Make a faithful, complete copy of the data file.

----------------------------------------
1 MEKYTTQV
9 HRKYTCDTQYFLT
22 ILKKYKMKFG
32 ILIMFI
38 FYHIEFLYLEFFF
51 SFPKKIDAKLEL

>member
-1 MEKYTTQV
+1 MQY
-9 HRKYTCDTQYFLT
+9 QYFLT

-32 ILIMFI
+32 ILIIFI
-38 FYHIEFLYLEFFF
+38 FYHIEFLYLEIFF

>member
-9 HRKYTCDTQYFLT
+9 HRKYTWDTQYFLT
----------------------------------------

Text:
1 MEKYTTQV
9 HRKYTCDTQYFLT
22 ILKKYKMKFG
32 ILIMFI
38 FYHIEFLYLEFFF
51 SFPKKIDAKLEL

>member
-1 MEKYTTQV
+1 MQY
-9 HRKYTCDTQYFLT
+9 QYFLT

-32 ILIMFI
+32 ILIIFI
-38 FYHIEFLYLEFFF
+38 FYHIEFLYLEIFF

>member
-9 HRKYTCDTQYFLT
+9 HRKYTWDTQYFLT